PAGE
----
Bones, Stones and Molecules: "Out of Africa" and Human Origins / Edition 1

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Bones, Stones and Molecules provides some of the best evidence for resolving the debate between the two hypotheses of human origins. The debate between the 'Out of Africa' model and the 'Multiregional' hypothesis is examined through the functional and developmental processes associated with the evolution of the human skull and face and focuses on the significance of the Australian record. The book analyzes important new discoveries that have occurred recently and examines evidence that is not available elsewhere. Cameron and Groves argue that the existing evidence supports a recent origin for modern humans from Africa. They also specifically relate these two theories to interpretations of the origins of the first Australians. The book provides an up-to-date interpretation of the fossil, archaeological and the molecular evidence, specifically as it relates to Asia, and Australia in particular.

• Readily accessible to the layperson and professional
• Provides concise coverage of current scientific evidence
• Presents a robust computer-generated model of human speciation over the last 7 million years
• Well illustrated with figures and photographs of important fossil specimens
• Presents a synthesis of great ape and human evolution

Audience: Undergraduate and graduate students of courses in primatology or physical anthropology. Researchers, students and the general layperson interested in the evolution controversy. Readers of: American Journal Physical Anthropology, Journal of Human Evolution, Folia Primatologica, Evolutionary Anthropology, Journal of Anthropological Archaeology.

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Editorial Reviews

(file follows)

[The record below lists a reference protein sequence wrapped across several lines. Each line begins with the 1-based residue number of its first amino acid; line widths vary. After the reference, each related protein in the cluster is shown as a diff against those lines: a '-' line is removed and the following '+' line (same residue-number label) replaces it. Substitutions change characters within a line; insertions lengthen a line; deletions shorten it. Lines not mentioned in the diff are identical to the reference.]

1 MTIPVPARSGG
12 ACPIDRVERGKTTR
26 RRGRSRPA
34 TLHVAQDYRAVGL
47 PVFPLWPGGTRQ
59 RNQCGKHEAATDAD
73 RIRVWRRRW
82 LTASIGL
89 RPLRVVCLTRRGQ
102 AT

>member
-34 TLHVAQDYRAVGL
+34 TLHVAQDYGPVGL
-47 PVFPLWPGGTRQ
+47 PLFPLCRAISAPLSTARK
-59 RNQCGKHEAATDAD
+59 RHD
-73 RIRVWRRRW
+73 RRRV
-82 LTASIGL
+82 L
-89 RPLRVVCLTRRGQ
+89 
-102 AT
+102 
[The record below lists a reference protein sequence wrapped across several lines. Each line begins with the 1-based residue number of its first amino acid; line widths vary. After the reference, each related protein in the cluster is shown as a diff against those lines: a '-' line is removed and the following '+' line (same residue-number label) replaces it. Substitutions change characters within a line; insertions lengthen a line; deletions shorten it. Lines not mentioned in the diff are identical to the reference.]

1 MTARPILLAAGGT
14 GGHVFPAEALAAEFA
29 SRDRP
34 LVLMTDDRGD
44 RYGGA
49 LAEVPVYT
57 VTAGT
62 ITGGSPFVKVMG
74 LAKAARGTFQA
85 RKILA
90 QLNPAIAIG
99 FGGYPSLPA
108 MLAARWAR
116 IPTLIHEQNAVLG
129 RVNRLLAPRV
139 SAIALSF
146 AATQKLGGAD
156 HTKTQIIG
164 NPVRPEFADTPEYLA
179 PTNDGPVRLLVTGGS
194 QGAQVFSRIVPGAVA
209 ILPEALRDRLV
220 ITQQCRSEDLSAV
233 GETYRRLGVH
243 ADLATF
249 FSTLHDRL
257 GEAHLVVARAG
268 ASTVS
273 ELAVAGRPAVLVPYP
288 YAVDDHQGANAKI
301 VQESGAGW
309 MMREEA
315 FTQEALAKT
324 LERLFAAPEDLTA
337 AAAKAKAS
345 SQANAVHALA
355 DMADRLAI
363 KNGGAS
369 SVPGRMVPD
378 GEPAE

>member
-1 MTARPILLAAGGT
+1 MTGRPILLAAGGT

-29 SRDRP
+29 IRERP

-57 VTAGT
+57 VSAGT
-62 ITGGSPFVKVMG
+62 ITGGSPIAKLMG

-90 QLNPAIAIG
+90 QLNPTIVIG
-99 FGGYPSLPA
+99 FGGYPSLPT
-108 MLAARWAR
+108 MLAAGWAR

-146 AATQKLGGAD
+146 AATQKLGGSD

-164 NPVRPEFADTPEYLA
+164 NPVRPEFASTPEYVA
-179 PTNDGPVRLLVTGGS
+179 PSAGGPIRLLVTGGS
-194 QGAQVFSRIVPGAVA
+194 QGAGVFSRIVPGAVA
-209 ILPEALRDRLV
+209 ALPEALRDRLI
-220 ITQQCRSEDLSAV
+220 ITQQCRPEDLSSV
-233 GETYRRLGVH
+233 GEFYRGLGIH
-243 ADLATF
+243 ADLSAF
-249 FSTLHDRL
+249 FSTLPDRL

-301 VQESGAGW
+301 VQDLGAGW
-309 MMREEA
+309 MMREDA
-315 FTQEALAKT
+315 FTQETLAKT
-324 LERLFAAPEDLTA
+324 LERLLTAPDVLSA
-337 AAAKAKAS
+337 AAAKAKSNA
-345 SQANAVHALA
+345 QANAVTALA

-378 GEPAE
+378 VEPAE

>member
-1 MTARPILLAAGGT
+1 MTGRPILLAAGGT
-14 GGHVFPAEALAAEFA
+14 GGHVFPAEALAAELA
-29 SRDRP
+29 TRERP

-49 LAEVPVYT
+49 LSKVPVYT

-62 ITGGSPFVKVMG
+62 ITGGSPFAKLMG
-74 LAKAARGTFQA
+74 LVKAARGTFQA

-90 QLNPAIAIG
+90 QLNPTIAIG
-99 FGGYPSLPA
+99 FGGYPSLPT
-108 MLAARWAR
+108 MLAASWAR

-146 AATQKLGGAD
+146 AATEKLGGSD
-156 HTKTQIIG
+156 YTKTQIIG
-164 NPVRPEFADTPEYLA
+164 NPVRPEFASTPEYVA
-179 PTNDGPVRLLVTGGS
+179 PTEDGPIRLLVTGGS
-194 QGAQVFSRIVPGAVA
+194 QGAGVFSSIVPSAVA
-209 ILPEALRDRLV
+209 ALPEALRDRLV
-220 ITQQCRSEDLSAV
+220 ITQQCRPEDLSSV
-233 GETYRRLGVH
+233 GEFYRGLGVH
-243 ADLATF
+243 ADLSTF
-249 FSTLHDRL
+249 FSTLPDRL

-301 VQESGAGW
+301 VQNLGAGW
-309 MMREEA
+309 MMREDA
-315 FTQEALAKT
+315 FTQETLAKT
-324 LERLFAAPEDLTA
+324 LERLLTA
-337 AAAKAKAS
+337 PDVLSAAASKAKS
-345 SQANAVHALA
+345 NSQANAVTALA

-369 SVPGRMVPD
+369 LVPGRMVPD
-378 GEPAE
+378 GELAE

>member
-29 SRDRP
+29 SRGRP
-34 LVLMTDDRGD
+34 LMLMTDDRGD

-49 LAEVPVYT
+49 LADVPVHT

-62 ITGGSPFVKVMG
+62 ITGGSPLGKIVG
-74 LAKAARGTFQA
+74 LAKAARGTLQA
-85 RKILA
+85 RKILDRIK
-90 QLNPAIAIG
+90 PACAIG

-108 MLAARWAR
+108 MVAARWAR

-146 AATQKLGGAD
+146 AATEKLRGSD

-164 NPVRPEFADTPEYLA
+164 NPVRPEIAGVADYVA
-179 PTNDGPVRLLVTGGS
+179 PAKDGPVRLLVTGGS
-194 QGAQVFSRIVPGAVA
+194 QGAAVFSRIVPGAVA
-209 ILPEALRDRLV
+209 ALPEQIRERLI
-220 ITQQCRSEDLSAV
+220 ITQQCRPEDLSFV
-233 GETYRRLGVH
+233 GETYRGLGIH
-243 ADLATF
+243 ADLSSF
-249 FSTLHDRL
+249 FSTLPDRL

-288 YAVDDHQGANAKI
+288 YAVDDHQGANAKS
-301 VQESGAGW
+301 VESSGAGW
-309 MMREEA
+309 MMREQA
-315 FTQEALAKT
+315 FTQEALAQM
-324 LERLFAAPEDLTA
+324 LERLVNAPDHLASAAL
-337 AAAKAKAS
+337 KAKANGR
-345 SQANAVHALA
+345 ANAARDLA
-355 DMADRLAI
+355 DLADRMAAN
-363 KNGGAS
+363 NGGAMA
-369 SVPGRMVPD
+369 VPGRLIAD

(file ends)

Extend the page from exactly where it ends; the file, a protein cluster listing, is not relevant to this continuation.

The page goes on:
From the Publisher
“This is a detailed treatment which is sure to stimulate consideable debate and argument.” -David Pilbeam, Peabody Museum, Harvard University

"Although fairly academic in approach, this is still a very readable and well-illustrated overview."
- Douglas Palmer, NEW SCIENTIST

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Product Details

  • ISBN-13: 9780121569334
  • Publisher: Elsevier Science
  • Publication date: 4/1/2004
  • Edition description: New Edition
  • Edition number: 1
  • Pages: 400
  • Product dimensions: 0.85 (w) x 6.00 (h) x 9.00 (d)

Table of Contents

1. Introduction
2. Evolution of the Miocene Great Apes
3. The Later Miocene and Early Pliocene Hominids
4. Our Kind of Hominins
5. A Systematic Scheme for the Pliocene and Early Pleistocene Hominids
6. The First African Exodus: The Emergence of Early Homo in Europe and Asia
7. Human Evolution in the Middle Pleistocene
8. “The Grisly Folk”: The Emergence of the Neanderthals
9. The Second African Exodus: The Emergence of Modern Humans
10. The Emergence of Modern Humans in Asia and Australia
11. Epilogue
Appendix: Detailed Description of Characters (DWC)

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  • Anonymous

    Posted June 7, 2004

    A must for those interested in Human Evolution!

    I have just completed reading Cameron and Groves new book. It is a well researched and highly accessible work. It documents in detail not only human evolution, but also the evolution of the great apes. While some may not agree with all of their conclusions, one can see the logic to their argument(s), and I find it difficult to fault. It is also interesting to see that while Cameron and Groves agree on the overall picture currently emerging, they still disagree on a number of `finer¿ points. This is great because we can see how science works and it is refreshing to see that they `agree to disagree¿ on these points, while still presenting a synthesised version of human and great ape evolution. They also demolish the recent argument for the Single species hypothesis, by showing that the authors of this hypothesis have misunderstood some very basic fundamentals of zoology-biology. Finally it addresses the issue of the `Out of Africa¿ and the `Multiregional¿ hypothesis, using not just the fossil record, but evidence relating to archaeology and especially the molecular evidence, refuting the multiregionalist paradigm to a large degree. I would encourage all of those interested in human and great ape evolution to obtain a copy ¿ its well worth the money!!!

    1 out of 1 people found this review helpful.

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